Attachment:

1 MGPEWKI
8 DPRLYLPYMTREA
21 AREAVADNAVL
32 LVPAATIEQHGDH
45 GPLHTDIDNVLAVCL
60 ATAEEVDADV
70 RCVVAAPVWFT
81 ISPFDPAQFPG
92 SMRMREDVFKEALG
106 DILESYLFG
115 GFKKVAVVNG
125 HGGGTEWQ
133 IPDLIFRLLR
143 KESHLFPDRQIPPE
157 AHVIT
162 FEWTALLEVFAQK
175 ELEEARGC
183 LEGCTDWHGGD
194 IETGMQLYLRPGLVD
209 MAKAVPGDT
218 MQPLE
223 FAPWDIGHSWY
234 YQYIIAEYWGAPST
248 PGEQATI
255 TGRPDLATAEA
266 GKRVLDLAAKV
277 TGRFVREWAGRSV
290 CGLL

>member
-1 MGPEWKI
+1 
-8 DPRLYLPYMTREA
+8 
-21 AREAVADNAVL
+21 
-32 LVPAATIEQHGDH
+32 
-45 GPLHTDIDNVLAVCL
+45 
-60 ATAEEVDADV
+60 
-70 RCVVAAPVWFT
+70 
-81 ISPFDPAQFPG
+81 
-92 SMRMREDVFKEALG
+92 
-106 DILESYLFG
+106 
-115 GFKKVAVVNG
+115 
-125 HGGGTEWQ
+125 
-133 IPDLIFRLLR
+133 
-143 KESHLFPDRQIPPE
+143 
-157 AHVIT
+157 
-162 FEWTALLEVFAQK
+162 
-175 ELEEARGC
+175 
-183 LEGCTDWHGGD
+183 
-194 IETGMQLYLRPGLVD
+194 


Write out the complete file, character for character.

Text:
1 MGPEWKI
8 DPRLYLPYMTREA
21 AREAVADNAVL
32 LVPAATIEQHGDH
45 GPLHTDIDNVLAVCL
60 ATAEEVDADV
70 RCVVAAPVWFT
81 ISPFDPAQFPG
92 SMRMREDVFKEALG
106 DILESYLFG
115 GFKKVAVVNG
125 HGGGTEWQ
133 IPDLIFRLLR
143 KESHLFPDRQIPPE
157 AHVIT
162 FEWTALLEVFAQK
175 ELEEARGC
183 LEGCTDWHGGD
194 IETGMQLYLRPGLVD
209 MAKAVPGDT
218 MQPLE
223 FAPWDIGHSWY
234 YQYIIAEYWGAPST
248 PGEQATI
255 TGRPDLATAEA
266 GKRVLDLAAKV
277 TGRFVREWAGRSV
290 CGLL

>member
-1 MGPEWKI
+1 
-8 DPRLYLPYMTREA
+8 
-21 AREAVADNAVL
+21 
-32 LVPAATIEQHGDH
+32 
-45 GPLHTDIDNVLAVCL
+45 
-60 ATAEEVDADV
+60 
-70 RCVVAAPVWFT
+70 
-81 ISPFDPAQFPG
+81 
-92 SMRMREDVFKEALG
+92 
-106 DILESYLFG
+106 
-115 GFKKVAVVNG
+115 
-125 HGGGTEWQ
+125 
-133 IPDLIFRLLR
+133 
-143 KESHLFPDRQIPPE
+143 
-157 AHVIT
+157 
-162 FEWTALLEVFAQK
+162 
-175 ELEEARGC
+175 
-183 LEGCTDWHGGD
+183 
-194 IETGMQLYLRPGLVD
+194 